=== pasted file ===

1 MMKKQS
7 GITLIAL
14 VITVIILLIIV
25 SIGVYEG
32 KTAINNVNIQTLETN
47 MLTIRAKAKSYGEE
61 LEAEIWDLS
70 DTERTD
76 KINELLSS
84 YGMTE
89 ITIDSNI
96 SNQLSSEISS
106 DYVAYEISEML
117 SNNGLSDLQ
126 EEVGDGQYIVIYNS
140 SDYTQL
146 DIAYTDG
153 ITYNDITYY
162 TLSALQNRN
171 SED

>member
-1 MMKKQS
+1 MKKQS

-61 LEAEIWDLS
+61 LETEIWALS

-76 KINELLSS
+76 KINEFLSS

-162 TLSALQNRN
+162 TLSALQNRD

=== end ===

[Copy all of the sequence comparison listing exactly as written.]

1 MMKKQS
7 GITLIAL
14 VITVIILLIIV
25 SIGVYEG
32 KTAINNVNIQTLETN
47 MLTIRAKAKSYGEE
61 LEAEIWDLS
70 DTERTD
76 KINELLSS
84 YGMTE
89 ITIDSNI
96 SNQLSSEISS
106 DYVAYEISEML
117 SNNGLSDLQ
126 EEVGDGQYIVIYNS
140 SDYTQL
146 DIAYTDG
153 ITYNDITYY
162 TLSALQNRN
171 SED

>member
-1 MMKKQS
+1 MKKQS

-61 LEAEIWDLS
+61 LETEIWALS

-76 KINELLSS
+76 KINEFLSS

-162 TLSALQNRN
+162 TLSALQNRD